The birthplace of civilization
8000-6000 Before Common Era
Agricultural development thrives in the "Fertile Crescent."
Sumer, a loosely organized league of city-states, springs up in the southern part of Mesopotamia. Its capital, Ur, is thought to be the birthplace of Abraham, the patriarch of Judaism, Christianity and Islam. Around 3000, writing is developed independently in Mesopotamia and Egypt. Mesopotamian boatmen seal their barges with black pitch that bubbles from the ground; people decorate their temples with bitumen, a byproduct of distilled petroleum.
Abraham leads Israelites from Mesopotamia into Canaan, in modern-day Israel.
Mesopotamia is divided into rival states, Babylon in the south, Assyria to the north.
Babylon's King Hammurabi writes a detailed law code.
Assyrian records first mention Arabs, nomads who herd sheep and goats in the deserts of the Arabian Peninsula south of Mesopotamia.
Assyrian empire expands from the Persian Gulf to Egypt and Asia Minor, including Mesopotamia and today's Israel.
Under King Nebuchadnezzar, Babylonians take Syria from Egypt and conquer Judea. Babylonians destroy the First Temple in Jerusalem and take the Israelites into slavery.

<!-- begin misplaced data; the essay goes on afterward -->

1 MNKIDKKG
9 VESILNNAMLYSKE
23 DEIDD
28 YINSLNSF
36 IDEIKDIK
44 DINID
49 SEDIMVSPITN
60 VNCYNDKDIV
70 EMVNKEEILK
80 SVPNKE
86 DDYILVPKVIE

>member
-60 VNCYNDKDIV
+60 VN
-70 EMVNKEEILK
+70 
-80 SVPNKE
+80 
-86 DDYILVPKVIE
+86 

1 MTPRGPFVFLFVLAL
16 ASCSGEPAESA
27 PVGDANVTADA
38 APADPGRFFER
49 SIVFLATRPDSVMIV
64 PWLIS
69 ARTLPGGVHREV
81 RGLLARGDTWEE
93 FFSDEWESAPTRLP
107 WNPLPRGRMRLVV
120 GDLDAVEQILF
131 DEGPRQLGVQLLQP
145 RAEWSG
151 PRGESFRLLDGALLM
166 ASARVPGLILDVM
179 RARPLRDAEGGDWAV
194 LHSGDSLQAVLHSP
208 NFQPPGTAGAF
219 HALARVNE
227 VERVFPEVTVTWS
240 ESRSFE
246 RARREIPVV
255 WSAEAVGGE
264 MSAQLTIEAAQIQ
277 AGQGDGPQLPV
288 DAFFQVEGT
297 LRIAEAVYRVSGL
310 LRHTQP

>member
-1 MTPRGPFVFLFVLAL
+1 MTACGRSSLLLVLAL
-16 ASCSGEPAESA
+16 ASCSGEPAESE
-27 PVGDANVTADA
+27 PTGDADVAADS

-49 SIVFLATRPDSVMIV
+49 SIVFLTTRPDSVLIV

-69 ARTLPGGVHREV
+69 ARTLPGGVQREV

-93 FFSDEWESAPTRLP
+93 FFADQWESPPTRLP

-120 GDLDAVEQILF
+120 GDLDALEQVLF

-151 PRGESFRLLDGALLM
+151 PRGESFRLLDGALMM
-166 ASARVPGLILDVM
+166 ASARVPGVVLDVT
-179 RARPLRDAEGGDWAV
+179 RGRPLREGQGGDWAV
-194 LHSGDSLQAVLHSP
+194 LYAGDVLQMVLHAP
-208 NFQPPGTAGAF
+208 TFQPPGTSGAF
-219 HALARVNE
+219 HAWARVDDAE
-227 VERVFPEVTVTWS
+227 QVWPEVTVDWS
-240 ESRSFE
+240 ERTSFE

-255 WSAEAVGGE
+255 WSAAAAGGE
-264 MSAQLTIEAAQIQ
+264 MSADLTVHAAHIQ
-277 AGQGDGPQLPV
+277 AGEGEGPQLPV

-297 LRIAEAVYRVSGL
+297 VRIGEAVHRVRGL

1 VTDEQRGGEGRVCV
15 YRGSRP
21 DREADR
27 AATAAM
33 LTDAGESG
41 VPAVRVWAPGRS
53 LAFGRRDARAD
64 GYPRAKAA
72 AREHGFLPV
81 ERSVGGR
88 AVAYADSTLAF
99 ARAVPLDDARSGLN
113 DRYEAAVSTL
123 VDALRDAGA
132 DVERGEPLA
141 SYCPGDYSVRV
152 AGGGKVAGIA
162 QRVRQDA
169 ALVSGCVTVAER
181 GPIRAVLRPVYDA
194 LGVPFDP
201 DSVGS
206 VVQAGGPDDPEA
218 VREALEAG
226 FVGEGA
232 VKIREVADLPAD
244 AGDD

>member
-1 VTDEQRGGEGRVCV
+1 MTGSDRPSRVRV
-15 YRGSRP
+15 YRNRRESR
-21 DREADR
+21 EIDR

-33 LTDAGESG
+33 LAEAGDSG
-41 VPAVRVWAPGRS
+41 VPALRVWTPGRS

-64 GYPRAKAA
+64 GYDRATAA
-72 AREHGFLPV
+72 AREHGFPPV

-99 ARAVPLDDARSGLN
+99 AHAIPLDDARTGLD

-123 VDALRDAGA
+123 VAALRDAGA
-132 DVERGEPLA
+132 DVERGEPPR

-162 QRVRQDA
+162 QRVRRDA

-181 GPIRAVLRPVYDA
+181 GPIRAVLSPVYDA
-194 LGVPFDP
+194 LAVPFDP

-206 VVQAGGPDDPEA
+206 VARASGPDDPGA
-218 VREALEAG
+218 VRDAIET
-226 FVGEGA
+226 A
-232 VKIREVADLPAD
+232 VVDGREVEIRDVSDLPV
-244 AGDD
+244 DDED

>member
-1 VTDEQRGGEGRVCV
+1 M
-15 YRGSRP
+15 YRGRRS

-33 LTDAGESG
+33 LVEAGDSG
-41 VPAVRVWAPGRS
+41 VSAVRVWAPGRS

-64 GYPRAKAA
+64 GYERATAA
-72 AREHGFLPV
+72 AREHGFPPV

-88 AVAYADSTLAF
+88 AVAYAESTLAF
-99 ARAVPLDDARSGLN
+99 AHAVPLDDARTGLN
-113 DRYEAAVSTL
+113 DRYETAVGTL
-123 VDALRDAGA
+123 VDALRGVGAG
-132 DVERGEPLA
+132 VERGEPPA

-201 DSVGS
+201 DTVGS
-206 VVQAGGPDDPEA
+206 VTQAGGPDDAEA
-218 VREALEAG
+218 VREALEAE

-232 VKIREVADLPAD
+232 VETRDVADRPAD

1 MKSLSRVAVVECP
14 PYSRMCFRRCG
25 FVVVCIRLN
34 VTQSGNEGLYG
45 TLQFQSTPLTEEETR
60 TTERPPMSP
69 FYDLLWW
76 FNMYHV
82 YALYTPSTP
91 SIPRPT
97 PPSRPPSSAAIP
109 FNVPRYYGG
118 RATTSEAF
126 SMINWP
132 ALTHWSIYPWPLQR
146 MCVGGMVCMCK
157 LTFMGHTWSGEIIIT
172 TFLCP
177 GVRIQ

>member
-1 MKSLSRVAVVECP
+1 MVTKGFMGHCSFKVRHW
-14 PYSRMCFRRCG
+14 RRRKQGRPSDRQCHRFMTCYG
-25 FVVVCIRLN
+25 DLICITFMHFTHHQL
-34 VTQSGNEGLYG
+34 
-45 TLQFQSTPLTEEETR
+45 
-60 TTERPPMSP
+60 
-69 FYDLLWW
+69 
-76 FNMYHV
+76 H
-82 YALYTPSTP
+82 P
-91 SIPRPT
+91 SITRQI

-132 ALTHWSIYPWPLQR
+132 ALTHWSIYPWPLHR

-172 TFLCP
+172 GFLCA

Persia (modern-day Iran) conquers Babylon and sends the Jews back to reconstruct Jerusalem and build the Second Temple.
Alexander the Great conquers Persia and creates a commercial center in Babylon.
163 B.C.E-114 Common Era
Roman armies add Persian territories to their expanding empire.
Sassanians form a revitalized Persian empire, with Mesopotamia at its core. Pagans, Christians, Jews and Buddhists worship alongside Zoroastrians, whose ancient religion is the official faith.
Islam's founder, Mohammed, is born.
Mohammed begins recruiting followers to his monotheistic faith.
Mohammed dies in Medina, in what is now Saudi Arabia.
In the name of Islam, an Arab army conquers Syria, Egypt, Mesopotamia, Palestine and Persia and rules from Damascus.
Mesopotamians revolt against Arabic rule from Damascus. Jafar al-Mansur, a caliph from Mohammed's family, builds a new capital, Baghdad, which becomes a trading center for Islamic Empire.